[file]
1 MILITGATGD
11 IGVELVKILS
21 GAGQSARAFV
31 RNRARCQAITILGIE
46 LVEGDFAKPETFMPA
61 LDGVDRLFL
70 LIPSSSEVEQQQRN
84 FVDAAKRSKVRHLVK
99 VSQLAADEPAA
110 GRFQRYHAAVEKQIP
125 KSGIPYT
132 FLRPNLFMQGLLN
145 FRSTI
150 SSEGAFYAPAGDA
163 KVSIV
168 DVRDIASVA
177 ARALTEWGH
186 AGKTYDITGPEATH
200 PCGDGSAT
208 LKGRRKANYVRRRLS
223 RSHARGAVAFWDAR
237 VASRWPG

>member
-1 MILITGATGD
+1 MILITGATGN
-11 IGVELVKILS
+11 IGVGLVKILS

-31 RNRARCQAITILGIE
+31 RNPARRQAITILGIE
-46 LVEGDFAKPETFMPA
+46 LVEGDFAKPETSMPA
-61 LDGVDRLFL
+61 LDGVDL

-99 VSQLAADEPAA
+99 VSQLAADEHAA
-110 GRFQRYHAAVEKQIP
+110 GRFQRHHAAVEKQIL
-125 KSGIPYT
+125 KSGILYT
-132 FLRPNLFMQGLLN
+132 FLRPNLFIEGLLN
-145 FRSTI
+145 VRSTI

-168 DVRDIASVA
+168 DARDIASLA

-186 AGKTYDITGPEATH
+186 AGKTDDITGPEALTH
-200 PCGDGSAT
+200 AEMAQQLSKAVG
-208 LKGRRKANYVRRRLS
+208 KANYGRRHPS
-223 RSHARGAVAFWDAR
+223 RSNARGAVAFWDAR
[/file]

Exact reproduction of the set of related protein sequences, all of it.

1 MILITGATGD
11 IGVELVKILS
21 GAGQSARAFV
31 RNRARCQAITILGIE
46 LVEGDFAKPETFMPA
61 LDGVDRLFL
70 LIPSSSEVEQQQRN
84 FVDAAKRSKVRHLVK
99 VSQLAADEPAA
110 GRFQRYHAAVEKQIP
125 KSGIPYT
132 FLRPNLFMQGLLN
145 FRSTI
150 SSEGAFYAPAGDA
163 KVSIV
168 DVRDIASVA
177 ARALTEWGH
186 AGKTYDITGPEATH
200 PCGDGSAT
208 LKGRRKANYVRRRLS
223 RSHARGAVAFWDAR
237 VASRWPG

>member
-1 MILITGATGD
+1 MILITGATGN
-11 IGVELVKILS
+11 IGVGLVKILS

-31 RNRARCQAITILGIE
+31 RNPARRQAITILGIE
-46 LVEGDFAKPETFMPA
+46 LVEGDFAKPETSMPA
-61 LDGVDRLFL
+61 LDGVDL

-99 VSQLAADEPAA
+99 VSQLAADEHAA
-110 GRFQRYHAAVEKQIP
+110 GRFQRHHAAVEKQIL
-125 KSGIPYT
+125 KSGILYT
-132 FLRPNLFMQGLLN
+132 FLRPNLFIEGLLN
-145 FRSTI
+145 VRSTI

-168 DVRDIASVA
+168 DARDIASLA

-186 AGKTYDITGPEATH
+186 AGKTDDITGPEALTH
-200 PCGDGSAT
+200 AEMAQQLSKAVG
-208 LKGRRKANYVRRRLS
+208 KANYGRRHPS
-223 RSHARGAVAFWDAR
+223 RSNARGAVAFWDAR